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9 Sequential access to records.

The next two functions allow for accessing all items in the database. This access is not key sequential, but it is guaranteed to visit every key in the database once. The order has to do with the hash values. gdbm_firstkey starts the visit of all keys in the database. gdbm_nextkey finds and reads the next entry in the hash structure for dbf.

gdbm interface: datum gdbm_firstkey (GDBM_FILE dbf)

Initiate sequential access to the database dbf. The returned value is the first key accessed in the database. If the ‘dptr’ field in the returned datum is ‘NULL’, the database contains no data.

Otherwise, ‘dptr’ points to a memory block obtained from malloc, which holds the key value. The caller is responsible for freeing this memory block when no longer needed.

gdbm interface: datum gdbm_nextkey (GDBM_FILE dbf, datum prev)

This function continues the iteration over the keys in dbf, initiated by gdbm_firstkey. The parameter prev holds the value returned from a previous call to gdbm_nextkey or gdbm_firstkey.

The function returns next key from the database. If the ‘dptr’ field in the returned datum is ‘NULL’, all keys in the database has been visited.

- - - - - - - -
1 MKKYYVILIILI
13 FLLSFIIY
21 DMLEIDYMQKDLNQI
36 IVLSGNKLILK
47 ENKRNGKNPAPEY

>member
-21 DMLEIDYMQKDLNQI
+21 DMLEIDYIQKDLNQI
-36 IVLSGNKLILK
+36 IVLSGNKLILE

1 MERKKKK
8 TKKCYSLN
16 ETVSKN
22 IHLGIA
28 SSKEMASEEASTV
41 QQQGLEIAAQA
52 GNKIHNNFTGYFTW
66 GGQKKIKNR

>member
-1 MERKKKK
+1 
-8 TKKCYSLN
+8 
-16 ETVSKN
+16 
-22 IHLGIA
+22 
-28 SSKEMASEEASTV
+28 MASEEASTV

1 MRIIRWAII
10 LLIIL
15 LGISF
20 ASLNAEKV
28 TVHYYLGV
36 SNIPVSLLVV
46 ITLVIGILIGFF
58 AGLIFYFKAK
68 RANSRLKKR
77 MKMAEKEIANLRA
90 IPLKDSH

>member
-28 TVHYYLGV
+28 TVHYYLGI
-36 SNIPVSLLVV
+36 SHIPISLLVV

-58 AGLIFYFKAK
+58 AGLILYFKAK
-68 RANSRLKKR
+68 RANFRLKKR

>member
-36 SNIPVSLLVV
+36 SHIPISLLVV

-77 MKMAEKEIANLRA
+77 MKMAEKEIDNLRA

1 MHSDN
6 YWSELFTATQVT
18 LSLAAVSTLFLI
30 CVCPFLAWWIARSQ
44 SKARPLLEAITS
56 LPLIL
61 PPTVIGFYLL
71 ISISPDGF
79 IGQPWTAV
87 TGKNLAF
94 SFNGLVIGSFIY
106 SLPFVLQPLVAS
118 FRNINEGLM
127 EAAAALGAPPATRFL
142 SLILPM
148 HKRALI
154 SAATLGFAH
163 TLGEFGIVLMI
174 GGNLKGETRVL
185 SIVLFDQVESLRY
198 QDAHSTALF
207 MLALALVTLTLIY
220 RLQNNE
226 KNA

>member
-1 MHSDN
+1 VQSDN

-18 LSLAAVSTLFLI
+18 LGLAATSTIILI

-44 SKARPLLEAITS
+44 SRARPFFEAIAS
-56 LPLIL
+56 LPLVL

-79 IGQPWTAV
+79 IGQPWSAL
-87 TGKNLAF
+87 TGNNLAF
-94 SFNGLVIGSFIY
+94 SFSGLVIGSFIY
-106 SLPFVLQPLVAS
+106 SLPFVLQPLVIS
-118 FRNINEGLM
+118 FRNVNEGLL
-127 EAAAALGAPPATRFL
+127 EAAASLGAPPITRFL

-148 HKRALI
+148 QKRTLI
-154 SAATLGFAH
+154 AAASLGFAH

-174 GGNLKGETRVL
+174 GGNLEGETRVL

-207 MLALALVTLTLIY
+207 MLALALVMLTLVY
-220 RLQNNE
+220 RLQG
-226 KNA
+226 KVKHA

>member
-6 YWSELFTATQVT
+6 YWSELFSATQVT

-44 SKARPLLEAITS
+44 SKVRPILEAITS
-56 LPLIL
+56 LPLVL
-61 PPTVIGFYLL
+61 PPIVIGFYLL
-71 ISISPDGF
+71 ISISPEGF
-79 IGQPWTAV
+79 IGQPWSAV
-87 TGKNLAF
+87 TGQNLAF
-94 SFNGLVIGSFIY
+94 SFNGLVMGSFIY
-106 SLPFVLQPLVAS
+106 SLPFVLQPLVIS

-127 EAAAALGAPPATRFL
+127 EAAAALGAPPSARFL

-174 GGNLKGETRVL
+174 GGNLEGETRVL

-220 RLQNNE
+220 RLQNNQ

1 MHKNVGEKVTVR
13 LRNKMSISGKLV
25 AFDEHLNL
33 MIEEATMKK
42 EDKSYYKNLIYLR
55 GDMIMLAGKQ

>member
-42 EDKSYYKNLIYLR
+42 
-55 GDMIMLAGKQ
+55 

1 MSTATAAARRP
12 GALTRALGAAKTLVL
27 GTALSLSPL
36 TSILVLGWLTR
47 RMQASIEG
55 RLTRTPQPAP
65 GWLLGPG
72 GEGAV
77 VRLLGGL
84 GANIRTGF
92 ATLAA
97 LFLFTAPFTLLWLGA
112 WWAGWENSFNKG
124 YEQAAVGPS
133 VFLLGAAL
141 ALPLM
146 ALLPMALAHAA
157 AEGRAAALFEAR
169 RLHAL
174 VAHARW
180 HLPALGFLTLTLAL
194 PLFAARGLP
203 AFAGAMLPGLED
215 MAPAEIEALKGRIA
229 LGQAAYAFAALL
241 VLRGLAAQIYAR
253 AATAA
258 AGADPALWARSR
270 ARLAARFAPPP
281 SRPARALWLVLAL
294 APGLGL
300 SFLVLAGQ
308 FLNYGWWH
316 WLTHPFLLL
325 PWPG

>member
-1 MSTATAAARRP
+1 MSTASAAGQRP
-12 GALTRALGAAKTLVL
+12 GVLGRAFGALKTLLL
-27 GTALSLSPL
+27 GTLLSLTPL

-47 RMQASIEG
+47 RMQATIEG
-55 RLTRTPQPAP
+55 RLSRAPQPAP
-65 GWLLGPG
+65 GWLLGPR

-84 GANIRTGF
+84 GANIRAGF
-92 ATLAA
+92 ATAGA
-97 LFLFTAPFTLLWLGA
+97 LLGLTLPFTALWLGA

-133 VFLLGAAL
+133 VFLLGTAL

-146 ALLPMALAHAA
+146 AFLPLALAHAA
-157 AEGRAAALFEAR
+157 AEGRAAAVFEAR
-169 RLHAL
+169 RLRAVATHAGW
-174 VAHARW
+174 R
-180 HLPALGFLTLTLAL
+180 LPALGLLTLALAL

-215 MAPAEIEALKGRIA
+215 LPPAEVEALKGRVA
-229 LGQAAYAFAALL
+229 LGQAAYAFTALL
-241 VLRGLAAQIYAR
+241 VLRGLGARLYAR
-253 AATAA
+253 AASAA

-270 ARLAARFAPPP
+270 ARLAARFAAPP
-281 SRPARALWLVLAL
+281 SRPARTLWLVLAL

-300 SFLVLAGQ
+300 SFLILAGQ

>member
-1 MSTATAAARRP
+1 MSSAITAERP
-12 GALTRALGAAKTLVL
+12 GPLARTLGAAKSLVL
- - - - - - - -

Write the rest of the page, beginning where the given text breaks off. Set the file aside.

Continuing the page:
Otherwise, ‘dptr’ points to a memory block obtained from malloc, which holds the key value. The caller is responsible for freeing this memory block when no longer needed.

These functions were intended to visit the database in read-only algorithms, for instance, to validate the database or similar operations. The usual algorithm for sequential access is:

   key = gdbm_firstkey (dbf);
   while (key.dptr)
     {
        datum nextkey;

        /* do something with the key */
        ...

        /* Obtain the next key */
        nextkey = gdbm_nextkey (dbf, key);
        /* Reclaim the memory used by the key */
        free (key.dptr);
        /* Use nextkey in the next iteration. */
        key = nextkey;
     }

Care should be taken when the gdbm_delete function is used in such a loop. File visiting is based on a hash table. The gdbm_delete function re-arranges the hash table to make sure that any collisions in the table do not leave some item un-findable. The original key order is not guaranteed to remain unchanged in all instances. So it is possible that some key will not be visited if a loop like the following is executed:

   key = gdbm_firstkey (dbf);
   while (key.dptr)
     {
        datum nextkey;
        if (some condition)
          {
             gdbm_delete (dbf, key);
          }
         nextkey = gdbm_nextkey (dbf, key);
         free (key.dptr);
         key = nextkey;
      }

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